Noise-Induced Hearing Loss

What Causes Hearing Loss?
Although hearing loss can result from aging and certain medical conditions, the main cause of hearing loss for workers is excessive noise in the workplace. When workers are exposed to loud levels of noise over a period of time, they can experience what is called noise-induced hearing loss. Thousands of workers already have noise-induced hearing loss, because many workplaces did not adequately control noise in the past. The situation has improved since workplace noise regulations were passed thirty years ago. Nonetheless, millions of workers are still at risk for hearing loss.

It is important to recognize that noise-induced hearing loss is cumulative. This means that exposures to loud levels of noise off the job – gunfire, power tools, and loud music - can also contribute to a worker’s overall hearing loss.

How is Noise Measured?
The loudness or intensity of sound is measured in decibels (dB). The decibel scale is used to describe a wide range of sound levels. On the scale, a soft whisper would measure 30 dB, a rock concert would measure about 100 dB and noise at a rocket launch pad during takeoff is about 180 dB. For most people, hearing loss can occur from prolonged exposure to sound levels of 85 dB (approximately the sound of a loud vacuum cleaner) and above. In practical terms, noise may damage your hearing if:

You have to shout over background noise to make yourself heard
  You experience pain, ringing in your ears or temporary loss of hearing after exposure to noise
FIGURE 1:  Diagram of Human Ear

How Does Noise Lead to Hearing Loss?
Sound waves travel through the ear canal – vibrating the eardrum, which passes the vibration through the middle ear along to the cochlea, the snail-shaped part of the inner ear. The tiny hair cells lining the cochlea bend in response to vibration.  This transmits a signal to the brain (see Figure 1).

Hearing loss is like a shortcut path on grass. When you first use the path, your feet bend the grass down and it takes a while for the blades to spring up after you pass. The more you walk on the path, the longer it takes for the grass to recover. And what happens if you repeatedly walk on the same shortcut path for days, weeks or years? The grass will eventually wear down. Permanent hearing loss occurs when the hair cells in the cochlea that bend in response to vibration are so damaged they cannot recover, just like the grass that has been trampled over too many times. At first you may experience a temporary loss of hearing from which you recover by the next day when you return to work, but over time the loss of hearing may become permanent.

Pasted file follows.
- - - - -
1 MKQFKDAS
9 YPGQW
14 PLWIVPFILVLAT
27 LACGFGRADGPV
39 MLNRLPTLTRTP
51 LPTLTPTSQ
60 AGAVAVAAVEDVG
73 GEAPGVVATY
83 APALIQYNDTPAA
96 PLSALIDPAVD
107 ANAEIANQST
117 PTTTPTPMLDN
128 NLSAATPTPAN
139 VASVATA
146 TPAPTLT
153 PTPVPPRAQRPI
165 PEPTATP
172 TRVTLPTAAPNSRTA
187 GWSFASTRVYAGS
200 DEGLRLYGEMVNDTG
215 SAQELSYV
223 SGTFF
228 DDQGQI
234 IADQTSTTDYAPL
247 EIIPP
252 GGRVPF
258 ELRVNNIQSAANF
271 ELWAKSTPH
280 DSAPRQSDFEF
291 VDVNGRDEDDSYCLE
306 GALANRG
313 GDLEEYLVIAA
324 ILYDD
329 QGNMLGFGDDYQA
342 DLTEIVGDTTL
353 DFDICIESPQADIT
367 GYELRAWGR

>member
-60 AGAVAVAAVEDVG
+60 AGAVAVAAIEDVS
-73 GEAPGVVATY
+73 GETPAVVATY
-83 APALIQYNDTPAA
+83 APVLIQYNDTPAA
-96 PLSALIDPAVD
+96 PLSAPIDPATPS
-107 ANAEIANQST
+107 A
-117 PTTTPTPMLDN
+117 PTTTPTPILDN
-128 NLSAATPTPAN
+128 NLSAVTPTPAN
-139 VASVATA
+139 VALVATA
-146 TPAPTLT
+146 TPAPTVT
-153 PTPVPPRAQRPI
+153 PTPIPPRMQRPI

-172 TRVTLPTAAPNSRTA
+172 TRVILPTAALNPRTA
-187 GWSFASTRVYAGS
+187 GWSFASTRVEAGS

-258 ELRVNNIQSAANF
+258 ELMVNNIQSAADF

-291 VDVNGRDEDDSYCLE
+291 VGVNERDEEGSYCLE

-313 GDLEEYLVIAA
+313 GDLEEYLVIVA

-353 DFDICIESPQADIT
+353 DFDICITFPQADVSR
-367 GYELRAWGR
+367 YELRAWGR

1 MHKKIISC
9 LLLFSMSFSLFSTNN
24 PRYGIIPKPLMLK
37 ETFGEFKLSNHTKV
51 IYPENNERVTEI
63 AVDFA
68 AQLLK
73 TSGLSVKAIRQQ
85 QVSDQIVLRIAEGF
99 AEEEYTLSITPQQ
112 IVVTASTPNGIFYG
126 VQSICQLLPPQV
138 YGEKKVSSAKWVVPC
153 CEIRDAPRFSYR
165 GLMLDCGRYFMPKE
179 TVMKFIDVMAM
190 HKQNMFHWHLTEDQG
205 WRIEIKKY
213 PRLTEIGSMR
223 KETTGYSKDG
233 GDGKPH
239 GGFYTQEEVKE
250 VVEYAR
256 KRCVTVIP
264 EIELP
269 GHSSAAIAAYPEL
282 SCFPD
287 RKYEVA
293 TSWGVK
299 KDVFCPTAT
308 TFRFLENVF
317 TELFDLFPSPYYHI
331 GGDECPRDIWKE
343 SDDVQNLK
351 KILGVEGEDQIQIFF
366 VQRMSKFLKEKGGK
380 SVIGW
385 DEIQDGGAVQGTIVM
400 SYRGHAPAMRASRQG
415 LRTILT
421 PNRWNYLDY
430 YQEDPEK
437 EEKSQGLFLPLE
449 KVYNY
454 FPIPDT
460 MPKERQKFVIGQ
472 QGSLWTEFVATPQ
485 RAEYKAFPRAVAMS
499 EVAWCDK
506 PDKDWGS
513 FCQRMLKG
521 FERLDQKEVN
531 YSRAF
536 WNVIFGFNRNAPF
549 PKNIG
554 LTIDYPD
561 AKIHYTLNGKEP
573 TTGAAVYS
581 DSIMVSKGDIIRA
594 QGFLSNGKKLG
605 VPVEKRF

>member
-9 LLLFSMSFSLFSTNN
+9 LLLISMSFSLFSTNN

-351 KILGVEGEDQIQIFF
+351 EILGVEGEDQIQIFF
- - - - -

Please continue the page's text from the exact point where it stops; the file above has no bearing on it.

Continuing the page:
What are the Symptoms of Hearing Loss?
Many people with noise-induced hearing loss complain of gradual deterioration in hearing. A common complaint is difficulty in understanding speech, especially if there is competing background noise. Muffling of certain sounds may also occur as well as tinnitus (a ringing sound in the ear).

How is Hearing Loss Measured?
Hearing is usually tested using an audiometer. This device generates sound tones at different frequencies (measured in Hertz). Typically you sit in a booth or closed room and are asked to listen to a tone at a particular frequency at varying decibel levels. The procedure is repeated at several different frequencies. The decibel level at which you first hear a particular frequency is plotted on a graph called an audiogram. The right ear and left ear are charted separately. The louder the volume has to be turned up for you to hear a particular tone, the more hearing loss there is in that test frequency. An example of an audiogram is shown below (see Figure 2). The further the line is below “0,” the greater the impairment. A hearing loss of 25 dB or more is normally considered hearing impairment.

Can a Doctor Tell Whether My Hearing Loss is from Noise Rather than Aging?
When hearing loss has occurred because of exposure to noise, the audiogram will show that the individual has lost the most hearing at the 4,000-Hertz frequency. This hearing loss will appear as a notch, or dip, in the audiogram at 4,000 Hertz frequency, as shown on the graph below. In addition to your occupational and personal history, this is how the doctor can determine from the audiogram that your hearing loss is related to noise.

FIGURE 2: Audiogram Showing Noise-Induced Hearing Loss

If I Already Have Hearing Loss, What Should I Do?
Once you experience hearing loss, you need to protect yourself from further damage to your hearing. The more you are exposed to hazardous levels of noise, the more hearing loss you are likely to experience. To prevent further damage, you should take steps to reduce your noise exposures both on and off the job. Start by talking to your employer and local union about evaluating the noise levels at work. Remember, once hearing loss occurs, it is permanent and irreversible.

Is Hearing Loss Compensable Under the State Workers’
Compensation system?

All states do consider work-related hearing problems compensable diseases under their workers’ compensation laws. You may be able to get payment for medical treatment including medical devices such as hearing aids as well as reimbursement for travel costs for medical evaluation and care. You may also be able to get a lump sum payment for permanent hearing loss, equal to a certain number of weeks of pay called a Schedule Loss Award. Check with your WHPP Local Coordinator for the specifics of the state you live in.

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